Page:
The American Bar Institute (ABI) Consumer Bankruptcy Committee conducted a poll on what changes would attendees like to make to student loan discharges that I found interesting:
10% Recommended no changes – leave it as it is
22% Discharge all student loan debt
26% Discharge all student loan debt after 7 years
43% Discharge of student loan debt is based upon a determination of hardship under a new standard
How did I vote? I chose #4, create a new standard for the present undue hardship. While I am a strong advocate for student loan relief, I believe that caution and good sense is important. I’ve always advocated for a few smaller “fixes” which would do a lot to preserve the underlying system. Things like:
How Would I Fix Student Loans?
- Reduce federal loan interest rates from the average of 6.8 to 3%
- Apply Public Service Loan Forgiveness (PSLF) for all federal loans (Direct and FFEL)
- Allow PSLF to apply 10% forgiveness per year, rather than 100% forgiven after 10 years
- Amend the Income Driven Plans to exclude a spouse’s income (who did not receive the benefit of the education
- Make it more straightforward to discharge non-qualified education loans – for private loans
- Require all parties (originators, lenders, investors, schools) to own a piece of any default – rather than the taxpayers and student who bear 100% of the default now.
- Require accountability and allow consumers’ private causes of action to sue a loan servicer who misrepresents the options to borrowers who find themselves owing a lot more than they should have
- Eliminate the taxable event at the end of all Income Driven Plans
- Prevent mortgage underwriters from using student loan balances as part of the loan/debt ratio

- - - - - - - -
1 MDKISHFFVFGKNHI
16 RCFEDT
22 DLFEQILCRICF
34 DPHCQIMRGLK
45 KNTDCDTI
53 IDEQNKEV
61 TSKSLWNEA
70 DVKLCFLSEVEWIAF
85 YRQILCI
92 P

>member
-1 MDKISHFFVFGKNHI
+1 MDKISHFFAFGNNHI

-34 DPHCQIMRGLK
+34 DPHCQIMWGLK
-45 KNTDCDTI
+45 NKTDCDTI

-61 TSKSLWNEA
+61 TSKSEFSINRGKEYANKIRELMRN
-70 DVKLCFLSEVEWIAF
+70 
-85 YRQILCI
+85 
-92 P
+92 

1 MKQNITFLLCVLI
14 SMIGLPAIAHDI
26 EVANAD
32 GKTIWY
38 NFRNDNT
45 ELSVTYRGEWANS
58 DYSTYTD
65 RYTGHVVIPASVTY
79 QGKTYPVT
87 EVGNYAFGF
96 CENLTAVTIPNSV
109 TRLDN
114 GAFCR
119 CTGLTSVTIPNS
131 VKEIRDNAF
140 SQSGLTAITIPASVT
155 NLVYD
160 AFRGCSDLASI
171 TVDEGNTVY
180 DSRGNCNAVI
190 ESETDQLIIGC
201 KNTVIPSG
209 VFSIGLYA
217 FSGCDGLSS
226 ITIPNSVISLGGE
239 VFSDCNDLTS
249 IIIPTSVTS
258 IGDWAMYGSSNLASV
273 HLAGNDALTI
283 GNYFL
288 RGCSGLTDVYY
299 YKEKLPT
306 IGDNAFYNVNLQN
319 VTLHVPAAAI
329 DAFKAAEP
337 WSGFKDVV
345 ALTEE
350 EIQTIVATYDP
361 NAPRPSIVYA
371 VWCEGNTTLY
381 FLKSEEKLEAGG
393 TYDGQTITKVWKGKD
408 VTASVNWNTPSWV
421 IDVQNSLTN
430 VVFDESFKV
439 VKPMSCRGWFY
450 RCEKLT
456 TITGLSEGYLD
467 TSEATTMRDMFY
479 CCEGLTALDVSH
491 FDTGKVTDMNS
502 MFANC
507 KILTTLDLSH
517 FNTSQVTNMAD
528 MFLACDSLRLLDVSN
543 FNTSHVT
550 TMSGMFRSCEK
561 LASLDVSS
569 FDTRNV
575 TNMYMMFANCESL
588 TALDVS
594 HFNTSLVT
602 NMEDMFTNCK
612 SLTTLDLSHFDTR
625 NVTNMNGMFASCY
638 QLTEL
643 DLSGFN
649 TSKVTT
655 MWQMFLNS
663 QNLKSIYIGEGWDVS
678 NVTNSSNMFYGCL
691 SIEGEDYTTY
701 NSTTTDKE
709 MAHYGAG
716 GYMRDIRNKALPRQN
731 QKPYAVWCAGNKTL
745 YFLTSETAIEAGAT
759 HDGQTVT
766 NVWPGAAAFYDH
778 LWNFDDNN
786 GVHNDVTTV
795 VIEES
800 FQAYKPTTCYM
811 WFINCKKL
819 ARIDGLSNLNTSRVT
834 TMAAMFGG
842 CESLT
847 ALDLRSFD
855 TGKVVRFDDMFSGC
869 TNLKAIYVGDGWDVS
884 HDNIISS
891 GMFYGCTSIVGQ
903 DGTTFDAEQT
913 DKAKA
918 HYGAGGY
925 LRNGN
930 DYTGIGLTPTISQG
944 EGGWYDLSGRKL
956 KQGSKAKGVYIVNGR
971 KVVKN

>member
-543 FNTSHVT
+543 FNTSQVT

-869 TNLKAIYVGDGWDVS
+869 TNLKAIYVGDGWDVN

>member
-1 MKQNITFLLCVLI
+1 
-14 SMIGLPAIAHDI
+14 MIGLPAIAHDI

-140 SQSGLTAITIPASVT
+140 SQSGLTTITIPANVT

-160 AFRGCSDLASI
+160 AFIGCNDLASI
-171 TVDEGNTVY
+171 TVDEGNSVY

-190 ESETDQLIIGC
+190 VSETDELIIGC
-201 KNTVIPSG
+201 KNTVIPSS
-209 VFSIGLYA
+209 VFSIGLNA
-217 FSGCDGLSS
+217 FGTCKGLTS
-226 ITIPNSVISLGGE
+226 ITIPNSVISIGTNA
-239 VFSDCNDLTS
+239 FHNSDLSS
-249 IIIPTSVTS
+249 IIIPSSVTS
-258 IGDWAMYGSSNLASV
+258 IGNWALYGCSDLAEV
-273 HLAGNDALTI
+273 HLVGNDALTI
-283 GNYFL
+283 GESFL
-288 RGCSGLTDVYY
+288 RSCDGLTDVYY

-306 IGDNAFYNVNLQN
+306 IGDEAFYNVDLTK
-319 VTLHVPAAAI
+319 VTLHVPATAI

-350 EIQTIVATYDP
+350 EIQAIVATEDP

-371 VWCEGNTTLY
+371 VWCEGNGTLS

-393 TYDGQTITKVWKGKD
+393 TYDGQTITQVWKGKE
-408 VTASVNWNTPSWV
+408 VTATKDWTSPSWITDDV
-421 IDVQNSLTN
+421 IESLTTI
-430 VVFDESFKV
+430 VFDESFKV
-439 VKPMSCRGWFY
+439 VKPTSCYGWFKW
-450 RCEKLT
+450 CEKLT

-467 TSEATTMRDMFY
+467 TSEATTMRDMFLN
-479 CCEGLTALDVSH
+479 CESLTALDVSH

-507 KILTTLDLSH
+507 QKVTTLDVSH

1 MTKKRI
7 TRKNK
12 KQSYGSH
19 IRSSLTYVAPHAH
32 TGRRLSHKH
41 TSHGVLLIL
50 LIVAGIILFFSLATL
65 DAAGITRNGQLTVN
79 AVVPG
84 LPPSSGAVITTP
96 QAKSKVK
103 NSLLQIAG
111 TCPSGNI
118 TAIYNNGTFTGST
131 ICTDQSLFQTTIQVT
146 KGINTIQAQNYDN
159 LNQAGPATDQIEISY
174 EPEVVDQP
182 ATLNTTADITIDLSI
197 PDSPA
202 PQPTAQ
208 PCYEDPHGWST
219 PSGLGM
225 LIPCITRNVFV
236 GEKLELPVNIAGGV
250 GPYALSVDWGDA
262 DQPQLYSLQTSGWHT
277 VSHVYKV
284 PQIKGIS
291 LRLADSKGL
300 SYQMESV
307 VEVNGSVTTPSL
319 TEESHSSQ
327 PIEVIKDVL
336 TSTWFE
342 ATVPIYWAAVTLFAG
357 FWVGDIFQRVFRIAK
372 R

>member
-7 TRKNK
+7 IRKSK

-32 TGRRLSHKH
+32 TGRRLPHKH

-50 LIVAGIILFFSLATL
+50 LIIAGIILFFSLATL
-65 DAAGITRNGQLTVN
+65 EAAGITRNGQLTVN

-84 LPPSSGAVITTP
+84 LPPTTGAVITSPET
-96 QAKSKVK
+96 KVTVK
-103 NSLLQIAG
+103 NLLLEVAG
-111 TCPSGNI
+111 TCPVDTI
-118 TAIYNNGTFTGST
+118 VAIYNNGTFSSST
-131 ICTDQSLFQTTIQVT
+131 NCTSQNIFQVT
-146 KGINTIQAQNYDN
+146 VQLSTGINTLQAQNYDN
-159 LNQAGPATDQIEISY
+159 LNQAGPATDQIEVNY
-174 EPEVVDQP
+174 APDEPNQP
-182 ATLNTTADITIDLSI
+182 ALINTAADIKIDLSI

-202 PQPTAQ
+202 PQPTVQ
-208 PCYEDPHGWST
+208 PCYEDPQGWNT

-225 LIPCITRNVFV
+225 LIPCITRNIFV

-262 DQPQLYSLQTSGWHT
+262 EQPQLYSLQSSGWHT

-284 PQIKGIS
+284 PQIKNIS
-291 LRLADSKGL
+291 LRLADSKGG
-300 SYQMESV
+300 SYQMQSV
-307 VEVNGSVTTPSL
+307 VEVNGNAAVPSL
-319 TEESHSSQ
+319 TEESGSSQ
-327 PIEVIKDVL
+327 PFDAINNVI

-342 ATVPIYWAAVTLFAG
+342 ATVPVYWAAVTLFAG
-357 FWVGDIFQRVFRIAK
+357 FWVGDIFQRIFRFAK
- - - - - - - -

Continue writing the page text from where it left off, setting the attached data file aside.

- Allow borrowers to separate their loans if they consolidated as husband and wife under a program that has been disbanded.
- Relax and update the Brunner standard as suggested by National Association of Consumer Bankruptcy Attorneys
I believe these things would preserve our student loan system and make it so much better than what it is now.
It is no secret that bankruptcy case law has not treated student loan debt well over the years. Most states use an old Brunner standard from the 80s, which despite being very obsolete, has been applied in such a fashion that it is nearly impossible to win. Many Judges don’t like this obsolete standard but as it is the law, they are duty bound to follow it. This is one of the reasons that our law firm is focused on things other than the Brunner standard.
I don’t believe all student loan debt should be discharged. Many of us obtained a good education and will benefit our entire careers from that education. I also wouldn’t be an attorney today if it wasn’t for the student loan programs. A short term hardship should not allow for a complete 100% discharge. But it’s very clear that many of our clients were snookered by shiny brochures and fraudulent for-profit schools, and their lives bear the long term impact of that bad decision – something they can’t shake decades later. And the federal system is not transparent, and frankly there are so many problems as noted above in my recommended changes, it’s hard to summarize quickly.